“Oh, blah, blah, blah.”

“C’mon Angie. You want to see what you look like?”

She laughs, mutters to herself, and plays air-piano with her right fingers.

“It needs to be reported,” I say, taking a close look at the wounds on her face. From the first-aid kit, I remove an antibiotic ointment and dab it around her eyes, cheeks, and mouth. 

“It stings.” She winces, turns away and says, “NSFL.” Angie loves acronyms. Not Safe For Life, is a favorite.

Every smell in the city—car exhaust, cement, garbage bins, dirt—has oozed into her pores. I run a cloth over her arms, take another wipe, and clean her hands. 

With her eyes closed, she lifts her face toward the late afternoon sun and says, “5:17.” 

I’ll be damned, just like my watch.

“It’s over, Angie.” Her face was once beautiful—she looked like a young Cate Blanchett—but has now been toughened by the sun, the streets, her sickness. Seeing her beaten makes me want to rip out the heart of the fucker who did this. “You hear me? It’s over.”

“Don’t cry Ronnie,” she says.

I flip down her sun visor and slide open the mirror. “Take a good look at your face and tell me you don’t need help.”

Angie flips up the shade. 

It’s tempting to feel sorry for her, but that would be a further assault. “There are places that can give you medicine, a roof over your head. Make you feel better.”

“You make me feel better.”  

“I’m just a Band-Aid. I don’t make you get better. Let me look at your scalp. I need to know if it’s still bleeding.”

“IDC,” she says.

“I do care,” I answer.

 One afternoon when I took Angie to Denny’s, our entire lunch was spoken in acronyms: ICYMI, OMG, FYI, BTW, EOD. I remember being amazed by, ILYRSIPYB—that she tossed off in a second, and then hugged me. She flinches when touched so when she embraced me, I felt honored. It took me days to figure out the acronym; I love you Ronnie someday I’ll pay you back.

“Let me look,” I say. 

Angie turns her head. I separate the clumped strands and find the wound. It’s clotted. I pour water onto a fresh cloth and dab it.

“What was he wearing?” She looks out the window at Griffith Park and the Santa Monica Mountains. “I can report him. But I need information.”

She covers her ears with her hands. 

I know when to back off, but this is different. 

“The schmuck who hurt you is out there.” 

“Blah, blah, blah, blah blah,” she says, shaking her head.

We sit together in silence, although what’s going on inside of me is a roaring chaos of WTF.

“Do you want aspirin?”


Silence. I’m tense, Angie’s in shock, and neither one of us knows the way out.

“I’ve got a cool apartment. You can take a hot shower. Brush your teeth. I’ve told you about Carlin. He’s the big fat tabby. You’d like him. Wanna meet him?”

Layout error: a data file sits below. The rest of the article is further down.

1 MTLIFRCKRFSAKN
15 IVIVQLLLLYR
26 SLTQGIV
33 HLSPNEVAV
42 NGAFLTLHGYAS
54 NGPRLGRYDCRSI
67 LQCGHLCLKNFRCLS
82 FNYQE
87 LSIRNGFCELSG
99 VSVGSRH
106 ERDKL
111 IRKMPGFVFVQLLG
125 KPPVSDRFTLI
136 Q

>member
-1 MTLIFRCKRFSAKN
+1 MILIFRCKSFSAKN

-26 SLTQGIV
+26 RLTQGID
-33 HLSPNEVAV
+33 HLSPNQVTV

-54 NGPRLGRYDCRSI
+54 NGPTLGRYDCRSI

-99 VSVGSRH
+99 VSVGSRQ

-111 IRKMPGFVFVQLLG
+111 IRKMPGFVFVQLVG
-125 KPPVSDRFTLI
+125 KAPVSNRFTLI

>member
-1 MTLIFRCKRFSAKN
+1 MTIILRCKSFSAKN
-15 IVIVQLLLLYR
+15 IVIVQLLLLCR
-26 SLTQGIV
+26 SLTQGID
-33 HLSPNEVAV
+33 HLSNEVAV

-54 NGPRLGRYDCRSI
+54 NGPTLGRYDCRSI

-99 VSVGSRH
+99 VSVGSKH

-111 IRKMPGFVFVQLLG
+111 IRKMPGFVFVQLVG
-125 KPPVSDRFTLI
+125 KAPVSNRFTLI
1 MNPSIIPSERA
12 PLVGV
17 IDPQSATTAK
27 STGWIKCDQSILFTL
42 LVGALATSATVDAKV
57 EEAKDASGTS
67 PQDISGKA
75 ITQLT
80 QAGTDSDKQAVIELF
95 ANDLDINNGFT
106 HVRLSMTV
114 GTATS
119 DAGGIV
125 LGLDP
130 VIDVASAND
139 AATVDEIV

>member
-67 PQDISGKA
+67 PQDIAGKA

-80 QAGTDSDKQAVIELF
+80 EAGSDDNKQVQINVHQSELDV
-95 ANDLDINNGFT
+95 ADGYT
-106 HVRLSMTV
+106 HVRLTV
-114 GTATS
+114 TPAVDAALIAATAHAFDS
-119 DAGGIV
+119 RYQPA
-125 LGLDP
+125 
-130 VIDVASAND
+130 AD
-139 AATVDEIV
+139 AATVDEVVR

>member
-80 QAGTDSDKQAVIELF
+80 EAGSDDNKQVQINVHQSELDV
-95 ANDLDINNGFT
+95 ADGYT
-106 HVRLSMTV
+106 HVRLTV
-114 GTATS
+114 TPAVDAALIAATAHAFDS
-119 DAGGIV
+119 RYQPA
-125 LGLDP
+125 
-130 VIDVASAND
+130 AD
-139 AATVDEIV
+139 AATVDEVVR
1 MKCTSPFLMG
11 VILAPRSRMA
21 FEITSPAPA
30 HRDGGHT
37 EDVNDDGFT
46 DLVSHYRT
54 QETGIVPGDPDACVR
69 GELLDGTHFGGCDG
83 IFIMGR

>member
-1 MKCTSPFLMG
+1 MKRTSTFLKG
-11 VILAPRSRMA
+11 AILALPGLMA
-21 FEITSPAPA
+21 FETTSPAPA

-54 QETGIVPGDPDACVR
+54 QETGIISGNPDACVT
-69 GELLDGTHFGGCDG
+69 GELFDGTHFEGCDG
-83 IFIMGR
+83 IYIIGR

“I wanna go home.”

“You can’t.”

“My estate needs me. I want my stuff.”

“Here,” I say, reaching behind and taking the package. “Put on fresh clothes. Then we’ll get your stuff and come back.”

Angie changes.

“I’m hungry.”


“Jogger mix. Currency. You have me some?”

“After we come back to the car.”

“LOL,” she says. A crow has swooped down and helped itself to a man’s French fries. We laugh. The moment is an escape for both of us. 

 I open the trail mix and hand her the bag. She pours the dried fruit and nuts into her mouth. Pieces fall on the car seat. Hamburgers are the worst. She stuffs as much of the burger into her mouth and then eats with her jaws open. Angie’s social graces fly over the coo-coo’s nest. I can’t help but compare her to who she was in the past—refined, even prim, as she’d dab the corners of her mouth. She went everywhere with several bottles of hand sanitizer. She had a boyfriend and worked at Macy’s to help put herself through college. Her last year at USC she made the Dean’s List. Peri Software hired her as a technical writer and then fired her when she sent out a mass email to her coworkers with pornographic images. If her sanity returned, she’d be shocked by her behavior.  

“I should have let the cops take you to the mental health facility.”

“That place wears a headache.”

“You faked it.”

“It’s Hollywood.”

“They wanted to help you.”


Angie leads the way through brush and foliage. We swipe away branches and forage through dense vegetation. Nearby there’s a trail that passes through a small narrow tunnel and runs parallel to the aqueduct. It's 6:00 p.m. I need to be at the studio by 7:00.

What’s so important for her that she’d come back to the place where she’d been attacked? Or was she assaulted somewhere else? 

Angie’s nest is in a small clearing. The four-sided jumbo Sony TV box she calls home has been smashed. My old bed quilt is in a heap. A filthy tarp covers a partial area of the ground. Water bottles, food wrappers, and banana peels litter the area. 

She’s down on hands and knees squaring the edges of her house, reminding me of a bird; her thin limbs, darting eyes, the quick sudden movement of her hands, if only she had wings.

“Who crushed your house?” 

She shrugs.

I crouch down and say, “Take what you need and let’s go.”

“You go,” Angie says.

“You’re not staying here.”

She puts the piece of the tarp inside the box and flattens out the cardboard she uses as a roof. 


Her right eye is almost shut. 

“Give me my finances. My parcel.”

“That wasn’t the deal. C’mon, take what you need.” I’m not sure what I’ll do once she’s back in the car. I just want her away from here. “We’ll find a new home.” 

She wobbles to her feet, crosses her arms, and gets in my face.